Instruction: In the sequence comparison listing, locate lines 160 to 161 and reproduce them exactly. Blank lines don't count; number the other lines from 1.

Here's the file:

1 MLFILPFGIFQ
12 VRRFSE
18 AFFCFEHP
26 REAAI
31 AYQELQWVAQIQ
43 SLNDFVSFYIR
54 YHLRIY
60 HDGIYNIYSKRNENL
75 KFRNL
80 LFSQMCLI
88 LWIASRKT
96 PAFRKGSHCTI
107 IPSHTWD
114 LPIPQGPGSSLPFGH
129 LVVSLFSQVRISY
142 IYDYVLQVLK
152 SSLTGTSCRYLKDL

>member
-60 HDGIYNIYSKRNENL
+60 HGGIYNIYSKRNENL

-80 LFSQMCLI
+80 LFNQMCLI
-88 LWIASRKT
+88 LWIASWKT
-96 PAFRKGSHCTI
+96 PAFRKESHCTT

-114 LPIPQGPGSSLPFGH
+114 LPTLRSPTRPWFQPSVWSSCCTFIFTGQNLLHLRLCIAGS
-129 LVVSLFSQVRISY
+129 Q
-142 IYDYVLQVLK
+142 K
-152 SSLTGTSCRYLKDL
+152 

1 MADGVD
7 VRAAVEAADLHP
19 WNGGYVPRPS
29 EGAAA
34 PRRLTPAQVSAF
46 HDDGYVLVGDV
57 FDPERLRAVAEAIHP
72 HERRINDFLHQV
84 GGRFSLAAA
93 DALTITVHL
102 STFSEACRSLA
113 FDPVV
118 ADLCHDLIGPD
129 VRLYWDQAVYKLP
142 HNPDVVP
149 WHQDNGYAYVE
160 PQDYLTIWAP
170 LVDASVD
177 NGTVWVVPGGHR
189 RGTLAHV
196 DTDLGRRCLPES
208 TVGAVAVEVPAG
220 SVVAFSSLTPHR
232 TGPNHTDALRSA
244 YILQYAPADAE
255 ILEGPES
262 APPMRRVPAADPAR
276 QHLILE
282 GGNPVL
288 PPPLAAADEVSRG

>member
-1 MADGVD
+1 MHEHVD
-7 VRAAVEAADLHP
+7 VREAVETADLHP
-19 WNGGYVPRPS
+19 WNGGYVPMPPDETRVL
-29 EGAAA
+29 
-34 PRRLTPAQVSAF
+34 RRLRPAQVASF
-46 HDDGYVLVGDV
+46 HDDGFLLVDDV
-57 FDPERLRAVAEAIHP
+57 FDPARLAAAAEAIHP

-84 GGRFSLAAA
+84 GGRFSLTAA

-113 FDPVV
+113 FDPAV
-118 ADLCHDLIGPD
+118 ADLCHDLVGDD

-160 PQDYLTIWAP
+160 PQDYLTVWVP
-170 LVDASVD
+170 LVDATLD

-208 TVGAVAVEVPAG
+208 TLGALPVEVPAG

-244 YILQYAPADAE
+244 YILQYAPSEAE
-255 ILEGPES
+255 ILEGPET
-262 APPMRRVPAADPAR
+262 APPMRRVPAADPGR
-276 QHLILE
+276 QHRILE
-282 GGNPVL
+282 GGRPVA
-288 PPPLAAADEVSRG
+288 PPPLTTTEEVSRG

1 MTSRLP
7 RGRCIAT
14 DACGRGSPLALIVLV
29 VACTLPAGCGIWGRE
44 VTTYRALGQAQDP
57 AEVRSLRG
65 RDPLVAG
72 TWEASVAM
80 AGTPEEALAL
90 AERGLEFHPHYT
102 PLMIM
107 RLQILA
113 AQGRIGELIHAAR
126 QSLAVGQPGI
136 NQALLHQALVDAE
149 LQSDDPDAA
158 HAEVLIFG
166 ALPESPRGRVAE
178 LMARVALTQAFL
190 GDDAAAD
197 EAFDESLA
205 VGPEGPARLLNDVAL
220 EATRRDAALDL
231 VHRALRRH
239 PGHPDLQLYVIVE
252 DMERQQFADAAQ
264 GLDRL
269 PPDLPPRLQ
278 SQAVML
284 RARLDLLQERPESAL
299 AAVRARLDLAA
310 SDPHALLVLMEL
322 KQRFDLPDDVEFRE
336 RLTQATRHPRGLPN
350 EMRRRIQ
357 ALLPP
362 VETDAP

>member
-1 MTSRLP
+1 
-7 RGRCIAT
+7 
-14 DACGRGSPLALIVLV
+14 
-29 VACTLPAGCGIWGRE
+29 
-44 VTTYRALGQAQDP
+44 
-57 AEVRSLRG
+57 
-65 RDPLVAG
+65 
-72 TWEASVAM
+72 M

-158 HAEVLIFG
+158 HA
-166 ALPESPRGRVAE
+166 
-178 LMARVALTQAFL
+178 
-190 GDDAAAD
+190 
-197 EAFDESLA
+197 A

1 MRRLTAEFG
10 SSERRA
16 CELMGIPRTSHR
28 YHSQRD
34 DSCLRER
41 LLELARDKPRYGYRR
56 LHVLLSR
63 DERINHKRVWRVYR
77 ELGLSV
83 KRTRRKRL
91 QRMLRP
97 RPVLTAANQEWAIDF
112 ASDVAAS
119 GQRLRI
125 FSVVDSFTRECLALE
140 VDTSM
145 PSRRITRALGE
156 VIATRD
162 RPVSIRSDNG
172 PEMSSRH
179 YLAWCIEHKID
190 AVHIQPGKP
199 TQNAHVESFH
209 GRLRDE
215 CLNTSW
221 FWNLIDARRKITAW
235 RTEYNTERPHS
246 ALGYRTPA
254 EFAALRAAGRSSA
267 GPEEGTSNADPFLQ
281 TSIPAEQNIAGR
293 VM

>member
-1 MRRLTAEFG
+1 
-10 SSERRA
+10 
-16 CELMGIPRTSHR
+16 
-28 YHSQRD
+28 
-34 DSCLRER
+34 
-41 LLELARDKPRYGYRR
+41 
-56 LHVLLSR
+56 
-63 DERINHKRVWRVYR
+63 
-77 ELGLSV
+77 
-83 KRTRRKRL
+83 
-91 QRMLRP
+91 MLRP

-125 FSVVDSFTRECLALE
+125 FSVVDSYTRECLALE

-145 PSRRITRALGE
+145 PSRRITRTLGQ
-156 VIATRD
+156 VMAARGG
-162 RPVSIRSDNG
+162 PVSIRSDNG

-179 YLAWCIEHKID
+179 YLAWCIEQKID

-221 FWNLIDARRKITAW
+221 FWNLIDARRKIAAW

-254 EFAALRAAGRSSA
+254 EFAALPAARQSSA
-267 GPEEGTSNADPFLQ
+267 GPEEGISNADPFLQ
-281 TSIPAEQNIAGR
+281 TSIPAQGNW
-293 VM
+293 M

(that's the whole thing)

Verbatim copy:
-166 ALPESPRGRVAE
+166 